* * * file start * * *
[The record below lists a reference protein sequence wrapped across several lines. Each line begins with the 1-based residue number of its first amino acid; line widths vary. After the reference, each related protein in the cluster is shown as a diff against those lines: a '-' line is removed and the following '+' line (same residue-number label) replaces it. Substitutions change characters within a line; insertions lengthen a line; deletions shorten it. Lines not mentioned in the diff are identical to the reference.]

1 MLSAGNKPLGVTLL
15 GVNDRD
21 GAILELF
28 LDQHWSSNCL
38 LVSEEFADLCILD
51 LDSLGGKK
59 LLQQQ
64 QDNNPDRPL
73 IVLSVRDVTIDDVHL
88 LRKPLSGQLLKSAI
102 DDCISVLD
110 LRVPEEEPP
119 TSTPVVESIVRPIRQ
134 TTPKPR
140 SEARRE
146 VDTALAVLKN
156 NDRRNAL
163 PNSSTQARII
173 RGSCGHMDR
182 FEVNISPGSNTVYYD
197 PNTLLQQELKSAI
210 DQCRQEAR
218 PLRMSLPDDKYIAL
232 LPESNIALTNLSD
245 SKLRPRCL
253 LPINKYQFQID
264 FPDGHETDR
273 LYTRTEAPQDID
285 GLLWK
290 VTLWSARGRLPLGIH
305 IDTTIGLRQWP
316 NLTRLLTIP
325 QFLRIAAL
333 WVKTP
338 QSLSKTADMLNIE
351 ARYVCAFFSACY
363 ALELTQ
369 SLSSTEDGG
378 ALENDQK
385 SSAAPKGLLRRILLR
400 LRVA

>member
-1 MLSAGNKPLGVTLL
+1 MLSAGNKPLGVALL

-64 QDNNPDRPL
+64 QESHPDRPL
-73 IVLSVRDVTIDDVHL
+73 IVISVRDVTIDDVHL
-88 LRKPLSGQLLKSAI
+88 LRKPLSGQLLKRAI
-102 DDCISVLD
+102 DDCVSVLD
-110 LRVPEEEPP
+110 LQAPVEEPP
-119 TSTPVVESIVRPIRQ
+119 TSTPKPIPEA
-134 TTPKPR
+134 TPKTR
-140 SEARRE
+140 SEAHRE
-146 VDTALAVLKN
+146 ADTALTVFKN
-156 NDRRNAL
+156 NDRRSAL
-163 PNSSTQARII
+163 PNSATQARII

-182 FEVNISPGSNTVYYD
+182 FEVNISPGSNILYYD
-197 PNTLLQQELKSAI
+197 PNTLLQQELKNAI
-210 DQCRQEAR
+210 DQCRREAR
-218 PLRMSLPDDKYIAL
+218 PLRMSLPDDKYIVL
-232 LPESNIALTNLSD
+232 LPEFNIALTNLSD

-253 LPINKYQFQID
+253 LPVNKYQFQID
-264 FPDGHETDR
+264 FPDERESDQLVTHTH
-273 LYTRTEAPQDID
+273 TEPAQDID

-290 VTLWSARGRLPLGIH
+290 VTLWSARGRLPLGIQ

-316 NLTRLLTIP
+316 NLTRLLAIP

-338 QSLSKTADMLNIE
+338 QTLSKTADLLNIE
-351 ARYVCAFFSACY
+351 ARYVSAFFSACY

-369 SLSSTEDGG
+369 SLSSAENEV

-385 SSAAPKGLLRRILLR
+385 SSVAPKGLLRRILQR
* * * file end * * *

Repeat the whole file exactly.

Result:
[The record below lists a reference protein sequence wrapped across several lines. Each line begins with the 1-based residue number of its first amino acid; line widths vary. After the reference, each related protein in the cluster is shown as a diff against those lines: a '-' line is removed and the following '+' line (same residue-number label) replaces it. Substitutions change characters within a line; insertions lengthen a line; deletions shorten it. Lines not mentioned in the diff are identical to the reference.]

1 MLSAGNKPLGVTLL
15 GVNDRD
21 GAILELF
28 LDQHWSSNCL
38 LVSEEFADLCILD
51 LDSLGGKK
59 LLQQQ
64 QDNNPDRPL
73 IVLSVRDVTIDDVHL
88 LRKPLSGQLLKSAI
102 DDCISVLD
110 LRVPEEEPP
119 TSTPVVESIVRPIRQ
134 TTPKPR
140 SEARRE
146 VDTALAVLKN
156 NDRRNAL
163 PNSSTQARII
173 RGSCGHMDR
182 FEVNISPGSNTVYYD
197 PNTLLQQELKSAI
210 DQCRQEAR
218 PLRMSLPDDKYIAL
232 LPESNIALTNLSD
245 SKLRPRCL
253 LPINKYQFQID
264 FPDGHETDR
273 LYTRTEAPQDID
285 GLLWK
290 VTLWSARGRLPLGIH
305 IDTTIGLRQWP
316 NLTRLLTIP
325 QFLRIAAL
333 WVKTP
338 QSLSKTADMLNIE
351 ARYVCAFFSACY
363 ALELTQ
369 SLSSTEDGG
378 ALENDQK
385 SSAAPKGLLRRILLR
400 LRVA

>member
-1 MLSAGNKPLGVTLL
+1 MLSAGNKPLGVALL

-64 QDNNPDRPL
+64 QESHPDRPL
-73 IVLSVRDVTIDDVHL
+73 IVISVRDVTIDDVHL
-88 LRKPLSGQLLKSAI
+88 LRKPLSGQLLKRAI
-102 DDCISVLD
+102 DDCVSVLD
-110 LRVPEEEPP
+110 LQAPVEEPP
-119 TSTPVVESIVRPIRQ
+119 TSTPKPIPEA
-134 TTPKPR
+134 TPKTR
-140 SEARRE
+140 SEAHRE
-146 VDTALAVLKN
+146 ADTALTVFKN
-156 NDRRNAL
+156 NDRRSAL
-163 PNSSTQARII
+163 PNSATQARII

-182 FEVNISPGSNTVYYD
+182 FEVNISPGSNILYYD
-197 PNTLLQQELKSAI
+197 PNTLLQQELKNAI
-210 DQCRQEAR
+210 DQCRREAR
-218 PLRMSLPDDKYIAL
+218 PLRMSLPDDKYIVL
-232 LPESNIALTNLSD
+232 LPEFNIALTNLSD

-253 LPINKYQFQID
+253 LPVNKYQFQID
-264 FPDGHETDR
+264 FPDERESDQLVTHTH
-273 LYTRTEAPQDID
+273 TEPAQDID

-290 VTLWSARGRLPLGIH
+290 VTLWSARGRLPLGIQ

-316 NLTRLLTIP
+316 NLTRLLAIP

-338 QSLSKTADMLNIE
+338 QTLSKTADLLNIE
-351 ARYVCAFFSACY
+351 ARYVSAFFSACY

-369 SLSSTEDGG
+369 SLSSAENEV

-385 SSAAPKGLLRRILLR
+385 SSVAPKGLLRRILQR